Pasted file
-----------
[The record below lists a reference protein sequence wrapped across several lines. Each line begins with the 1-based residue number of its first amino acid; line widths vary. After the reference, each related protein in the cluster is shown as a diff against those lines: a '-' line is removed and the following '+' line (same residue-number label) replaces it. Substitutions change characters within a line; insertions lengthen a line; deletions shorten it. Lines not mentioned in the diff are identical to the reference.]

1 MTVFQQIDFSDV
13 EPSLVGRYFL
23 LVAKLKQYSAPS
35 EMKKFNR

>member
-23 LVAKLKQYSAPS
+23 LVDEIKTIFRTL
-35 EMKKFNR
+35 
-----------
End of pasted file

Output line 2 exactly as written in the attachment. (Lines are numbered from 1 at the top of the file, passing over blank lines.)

1 MTVFQQIDFSDV